Outside of Nursing, Engineering, and Business, where you learn actual skills to apply directly out of college, an undergraduate degree is nothing more than a certificate of common sense, and a stepping stone to do more.

  • Leia

    RIGHT??? If anything universities do still care about being a diverse environment reflective of American society….supposedly… so top tier universities meet “numbers” to provide a cultural experience by only accepting Blacks from private school. Twas a RARE, thing this hear tale of someone going to public school, or even more scarce, being from Philadelphia during my time at UPenn. They call it “creamin”….so the argument of us not being prepared to handle the curriculum, is not an accurate one. In any instance every student has their story, and no one wants to be lumped negatively.

  • Leia

    Which is exactly why the study has no valid basis. They made the numbers say what they wanted it to.

  • Oz

    Another study to prove our lesser value. How many does that make now?

  • E. Parks

    While the study and numbers may be true, what does it prove? The study does not deliver any real answers, but lends to support the current trend of regression on race.

  • SheThrives11

    People upset with the research study in this article clearly did not major in STEM fields, lol. The study is not racist just because it offends you.

  • Michelle

    Mimi, what do you mean stop taking the easy way out? French and Business is not the same as Engineering, so I’m not sure where you were trying to go with that. It seems like you chose a major that you found interesting and you felt you would excel in, I don’t think you should knock others for doing the same. As for this article, the bottom line is college is about finding yourself and ultimately you want to choose a career that you will enjoy and be successful in. Hard work will come regardless of what field you go into. That’s just life. Instead of focusing on the fact that Black students are switching their majors, how about focus on the fact that more and more Black students are going to college and attaining a degree. People always find a way to make a negative out of something positive. SMDH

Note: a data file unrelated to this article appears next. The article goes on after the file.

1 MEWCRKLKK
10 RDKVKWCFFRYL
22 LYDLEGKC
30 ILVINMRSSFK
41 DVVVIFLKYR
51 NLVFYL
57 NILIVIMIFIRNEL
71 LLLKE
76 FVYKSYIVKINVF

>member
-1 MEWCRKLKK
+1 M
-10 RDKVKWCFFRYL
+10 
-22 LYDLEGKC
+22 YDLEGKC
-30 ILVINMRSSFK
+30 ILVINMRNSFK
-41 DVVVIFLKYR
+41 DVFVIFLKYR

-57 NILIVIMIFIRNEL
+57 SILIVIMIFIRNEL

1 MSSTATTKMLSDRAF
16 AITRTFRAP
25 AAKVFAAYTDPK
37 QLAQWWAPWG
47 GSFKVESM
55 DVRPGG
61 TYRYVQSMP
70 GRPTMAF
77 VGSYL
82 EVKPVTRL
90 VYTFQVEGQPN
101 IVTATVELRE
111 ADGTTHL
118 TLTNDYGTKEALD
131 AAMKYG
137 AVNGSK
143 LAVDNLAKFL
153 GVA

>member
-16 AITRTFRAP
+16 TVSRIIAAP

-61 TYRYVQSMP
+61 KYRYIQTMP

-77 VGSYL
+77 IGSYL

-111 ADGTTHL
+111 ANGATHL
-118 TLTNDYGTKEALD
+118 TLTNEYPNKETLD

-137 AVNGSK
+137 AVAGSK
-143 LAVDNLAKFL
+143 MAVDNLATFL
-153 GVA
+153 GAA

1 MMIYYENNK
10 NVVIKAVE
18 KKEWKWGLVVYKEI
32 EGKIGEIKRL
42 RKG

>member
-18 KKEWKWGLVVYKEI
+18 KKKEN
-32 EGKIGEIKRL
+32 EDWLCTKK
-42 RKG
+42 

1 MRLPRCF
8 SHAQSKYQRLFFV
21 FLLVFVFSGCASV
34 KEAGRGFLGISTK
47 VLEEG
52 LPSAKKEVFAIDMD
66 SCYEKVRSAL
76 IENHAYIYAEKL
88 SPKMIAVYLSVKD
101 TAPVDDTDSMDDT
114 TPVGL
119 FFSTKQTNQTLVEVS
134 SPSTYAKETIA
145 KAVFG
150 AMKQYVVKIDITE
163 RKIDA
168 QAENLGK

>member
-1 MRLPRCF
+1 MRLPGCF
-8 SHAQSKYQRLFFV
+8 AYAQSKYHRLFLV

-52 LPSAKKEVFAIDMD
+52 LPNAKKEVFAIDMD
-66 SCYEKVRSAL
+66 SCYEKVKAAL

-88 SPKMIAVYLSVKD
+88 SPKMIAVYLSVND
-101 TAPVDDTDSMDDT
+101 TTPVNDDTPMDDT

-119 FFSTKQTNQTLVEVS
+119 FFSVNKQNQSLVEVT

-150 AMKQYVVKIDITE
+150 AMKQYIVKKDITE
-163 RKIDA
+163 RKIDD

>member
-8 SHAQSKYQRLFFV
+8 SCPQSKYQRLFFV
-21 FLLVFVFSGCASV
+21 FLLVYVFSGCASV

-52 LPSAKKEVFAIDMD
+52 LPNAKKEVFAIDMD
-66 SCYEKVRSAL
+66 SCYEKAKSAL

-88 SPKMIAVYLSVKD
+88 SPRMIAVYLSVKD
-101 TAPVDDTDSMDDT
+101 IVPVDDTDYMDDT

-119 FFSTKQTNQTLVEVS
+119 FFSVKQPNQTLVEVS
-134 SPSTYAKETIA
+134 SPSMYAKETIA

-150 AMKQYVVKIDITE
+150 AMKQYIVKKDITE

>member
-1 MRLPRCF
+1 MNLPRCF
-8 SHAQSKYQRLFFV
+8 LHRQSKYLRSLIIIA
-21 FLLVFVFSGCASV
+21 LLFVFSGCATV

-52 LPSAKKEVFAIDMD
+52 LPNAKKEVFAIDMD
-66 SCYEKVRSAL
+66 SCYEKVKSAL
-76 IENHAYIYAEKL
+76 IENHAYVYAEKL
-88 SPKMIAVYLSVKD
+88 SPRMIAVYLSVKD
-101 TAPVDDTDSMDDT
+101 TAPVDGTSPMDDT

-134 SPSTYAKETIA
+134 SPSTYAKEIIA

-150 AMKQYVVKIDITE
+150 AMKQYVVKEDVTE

• NamasteX

    What is particularly troubling about the Duke Professors’ study

    is that it equates affirmative action with black. The Supreme Court ruled in 2003 (Grutter v. Bollinger) that race based college admissions can be used if ‘narrowly tailored’ and not an ‘overr-idding’ factor in the selection criteria. Thus, it is constitutional to use race as ‘one’ of the ‘many’ factors in an equation that contribute to admissions but it is NOT the only or the overriding (tipping point) factor. Affirmative Action does not = black. In fact, a letter in Duke’s Chronicle by ‘anonymous’ notes that Duke (as the Supreme Court ruled) “does not count race or anything else’ as a sole factor of admissions. Again Grutter v. Bollinger provides the clearest reference for Affirmative Action in college admissions up to now. Why do the Professors make this egregious jump and connect black students switching majors (and just being black) to AA policy? Professors please step away from your research and go back to research basics: (clarify definitions).

    This study also uses race to stratify/examine students when, if we read the study itself, the authors show that some black undergraduates at Duke come from private schools (23% which is more than double the national average of 9.5% for blacks in private schools… and have either a mother and/or father with an advanced/professional degree (32% at Duke ; National Average is below this number for sure just can’t find it right away… ). Maybe there is a narrative this research failed to show that would be more productive and illuminating. What about class?

    Additionally, over 70% of the survey respondents (for black students) were women. There are tons of studies (… about women and minority women in the STEM fields. The professors do a horrible job of situating their research into the broader context of research in the field. The professors do a poor job of disaggregating the data and accounting for “differences”. Black students/White students/Asian students are not all alike. The professors do an embarrassing job of trying to assert (mention/hint at) a ‘policy’ recommendation/suggestion/thougt(?). They clearly have no idea what Affirmative Action is or how it operates.

    It baffles me (or maybe I really shouldn’t be so shocked) why people (including professors such as the 2 at Duke who authored the study with a grad student) don’t take time out to understand the definition of Affirmative Action and how it is currently ”applied” in the US context.

    And…last but not least the Humanities are ‘easier’? I’m just outdone with the elitism and downright disrespect for the academy and liberal arts education. Where are the voices of professors in the Humanities? The so called ‘easier’ subjects/professions.

    Thank you Duke Students and Alumni for calling this out. People please read the study. The students have a right to speak out ESPECIALLY because of potential relevance in the pending Fisher v. Univ. of Texas Supreme Court case. (The Court has not decided to review the case yet…)

    This is the big deal. Where is the paper trail? How did this document become an amicus brief??

  • h

    My own experiences in science and math classes are filled with memories of students and teachers alike making the the assumption that I am incapable of handling the material. Perhaps these numbers are a reflection of the ramifications of this type of racism.

  • Mimi

    Never did I compare French and Business to Engineering, uh not sure where you got that from. I wrote that I am the only, or 1 of 2 Black persons in my major. I also wrote the majors in which I see the Black students choosing at my campus.